In my almost 30 years in Europe, I never experienced one blackout. Living in Los Angeles, we had at least 30 since I moved here. Phone companies that don’t show up for hours. Contractors that leave ruins behind. Customer Service agents barely able to speak English. Electronics that need to be returned to the store, just to malfunction again. And, at the end, agents ask you “Did we serve you well today?” Even though the answer is “Hell, no.”, the ritual remains the same.
The throwaway culture is so deeply ingrained that we don’t mind if a $300 camera stops working after 3 months. We just get a new one.
Just have a close look at contractors: There are no real standards, no training, no real foundation to be proud of your work. You can visit super-expensive homes and see shoddy craftsmanship when it comes to details. Such a tolerance for poor work standards allow for immense creativity when everything works out well. When it doesn’t, we always have this new tool of Web 2.0. Every time I go to Best Buy, I have a bad, bad, bad experience. But the Twitter existence of @bestbuycmo and my few exchanges with him lulls me into this idea that they really care. And they want to change. Or is it just enough to show the public that you’re reacting to criticism and we use this reaction as a Xanax to calm our anger? Sure, it’s nice that @richardbranson is on Twitter but he never answered any of my tweets when I asked him about the poor website experience that lead to a missed sale for Virgin Atlantic. And don’t get me started on Virgin’s Customer Avoidance program.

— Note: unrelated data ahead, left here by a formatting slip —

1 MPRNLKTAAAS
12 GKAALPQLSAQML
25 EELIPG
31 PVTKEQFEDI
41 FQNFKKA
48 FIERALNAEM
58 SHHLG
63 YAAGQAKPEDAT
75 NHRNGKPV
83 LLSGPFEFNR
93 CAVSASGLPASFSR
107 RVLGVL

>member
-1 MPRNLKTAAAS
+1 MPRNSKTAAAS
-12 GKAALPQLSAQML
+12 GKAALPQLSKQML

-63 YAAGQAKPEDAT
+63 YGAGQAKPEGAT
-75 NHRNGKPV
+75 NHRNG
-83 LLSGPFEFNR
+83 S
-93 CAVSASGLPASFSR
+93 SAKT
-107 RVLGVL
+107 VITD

The advent of the Internet and especially Social Marketing tools have fundamentally changed the way brands deal with mistakes (Or issues, as the PR person loves to say.) But, in some ways, we have retreated to life in the Middle Ages: Public pillorying continues to thrive in the new marketing reality. Just ask Motrin. Or better, ask @scottmonty. He was one of the latest victims in a discussion about the usage of his private brand to shill ( I mean, work the Social Marketing angle) for Ford. @chrisbrogan had to deal with a lot of backlash for his Kmart promotion (And, yes,, I was one of many who thought he might have gone too far.) And, @keyinfluencer was treated as the second coming of Hitler when he made a stupid remark upon his arrival in Memphis. Everything brands and people do is inspected, dissected and torn apart. Everything is public now: your location on Google Latitude, your deepest secrets on @secrettweet and your beer pong pictures on Facebook that will cost you a job offer in the near future.
We are stumbling through this new reality, enabled by technology and embracing David Armano’s brilliant statement of “Always in beta.” It’s a mindset based in Silicone Valley where you start a company yesterday, go bankrupt today and start something new tomorrow.